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The Honorable Dianne Feinstein
United States Senator
Statement of Senator Dianne Feinstein
I thank Chairman Biden for holding this hearing on an issue that is at the core of this subcommittee's jurisdiction - keeping Americans safe from violent crime.
Unfortunately, the news is not good. Last June, the FBI reported that its statistics in 2005 showed a 2.3% one-year rise in violent crime - our worst violent crime surge in almost 15 years. Putting this number in human terms, the International Association of Chiefs of Police estimates that the FBI's 2005 statistics meant that 31,479 more Americans were murdered, raped, assaulted or otherwise subject to violent crime in 2005 than in 2004.
We do not yet have FBI statistics for the rest of 2006. But a recent Police Executive Research Forum (PERF) survey of jurisdictions estimated that, since January 1, 2005, homicides, robberies and assaults with a firearm have all gone up at least 10%. At least 2/3 of jurisdictions reported a rise in each of these categories, with violent crime up by 20-30% in many cities. In just two years.
No wonder several witnesses will be talking today about a crisis when it comes to violent crime in America.
Gang Violence as the Cause
When the FBI announced its 2005 figures last June, the Washington Post noted how criminal justice experts identified "an influx of gangs into medium-sized cities" as a big reason for this increase. According to the Los Angeles Times, Houston police attributed their 2005 increase to gang members who evacuated New Orleans after Katrina.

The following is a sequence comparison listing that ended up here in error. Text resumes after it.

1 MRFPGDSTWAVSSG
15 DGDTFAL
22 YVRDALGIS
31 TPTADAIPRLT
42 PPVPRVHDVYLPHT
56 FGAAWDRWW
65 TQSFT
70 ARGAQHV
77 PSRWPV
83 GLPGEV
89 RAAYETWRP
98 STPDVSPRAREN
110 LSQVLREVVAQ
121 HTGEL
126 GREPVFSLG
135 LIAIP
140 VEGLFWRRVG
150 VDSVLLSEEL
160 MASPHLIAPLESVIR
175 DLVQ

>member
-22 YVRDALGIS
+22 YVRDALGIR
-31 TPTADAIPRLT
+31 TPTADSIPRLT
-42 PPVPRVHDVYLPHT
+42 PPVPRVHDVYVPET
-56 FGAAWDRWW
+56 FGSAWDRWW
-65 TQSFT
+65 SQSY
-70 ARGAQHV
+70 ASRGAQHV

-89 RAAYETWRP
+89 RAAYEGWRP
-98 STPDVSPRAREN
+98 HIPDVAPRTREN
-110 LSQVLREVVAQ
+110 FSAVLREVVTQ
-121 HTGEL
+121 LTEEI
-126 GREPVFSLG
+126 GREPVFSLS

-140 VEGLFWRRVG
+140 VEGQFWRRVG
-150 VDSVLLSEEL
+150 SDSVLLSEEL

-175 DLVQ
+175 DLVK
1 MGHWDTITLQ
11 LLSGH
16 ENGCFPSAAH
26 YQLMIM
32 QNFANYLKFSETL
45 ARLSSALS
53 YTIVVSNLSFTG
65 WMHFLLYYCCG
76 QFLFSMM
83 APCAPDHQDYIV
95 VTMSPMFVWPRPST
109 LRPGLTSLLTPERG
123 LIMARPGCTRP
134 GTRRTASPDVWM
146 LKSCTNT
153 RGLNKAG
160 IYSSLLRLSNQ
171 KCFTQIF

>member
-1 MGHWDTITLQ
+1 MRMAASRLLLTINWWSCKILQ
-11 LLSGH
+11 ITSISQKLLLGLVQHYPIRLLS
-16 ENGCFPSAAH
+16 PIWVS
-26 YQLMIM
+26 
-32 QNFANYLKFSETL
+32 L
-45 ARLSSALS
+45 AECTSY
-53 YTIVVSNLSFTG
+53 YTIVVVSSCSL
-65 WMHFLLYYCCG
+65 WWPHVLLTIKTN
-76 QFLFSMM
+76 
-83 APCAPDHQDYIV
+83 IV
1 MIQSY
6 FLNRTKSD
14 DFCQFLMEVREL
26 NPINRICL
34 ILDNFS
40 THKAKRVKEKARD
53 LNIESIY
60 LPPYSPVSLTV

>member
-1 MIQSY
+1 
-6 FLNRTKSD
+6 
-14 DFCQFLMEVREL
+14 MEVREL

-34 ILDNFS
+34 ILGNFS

When its 2006 figures were announced, criminologists like James Alan Fox, who will testify here today, were quoted in the Washington Post as saying that "[w]e have many high-crime areas where gangs have made a comeback." And the LA Times noted how "[e]xperts said the crime upsurge reflected an increase in gang violence, particularly in midsized cities." Cities like Houston, which experienced a massive 28% increase in violent crime.
And even in places with a reduction in violent crime - such as Los Angeles, which has moved into the ranks of the safest cities in the U.S. - Mayor Villairaigosa described gang violence as the "glaring exception." In 2006, gang crime was up by 15% in L.A. - up more than 40% in San Fernando Valley. 57% of Los Angeles' 478 homicides for 2006 were attributed to gangs. And 86% of those murder victims were African-American or Latino.
Every year, we see more shocking and horrifying tales of gang murders of beautiful children, like 14-year old Cheryl Green, killed because of the color of her skin, 9-year old Charupa Wongwisetsiri, killed when a drive-by bullet penetrated her kitchen wall, and Kaitlin Avila, a 3-year old child intentionally shot in the chest by a gang member who killed her father and didn't want a witness.
These criminal street gangs engage in drug trafficking, robbery, extortion, gun trafficking, and murder. They destroy neighborhoods, cripple families and kill innocent people. Our national gang problem is immense and growing, and it is not going away. Our cities and states need our help - a long-term federal commitment to combat gang violence.
The Feinstein-Hatch Gang Bill
But it's also tough on the root causes of crime - identifying successful community programs, and then investing significant resources in schools and civic and religious organizations to prevent our young people from ever joining gangs in the first place.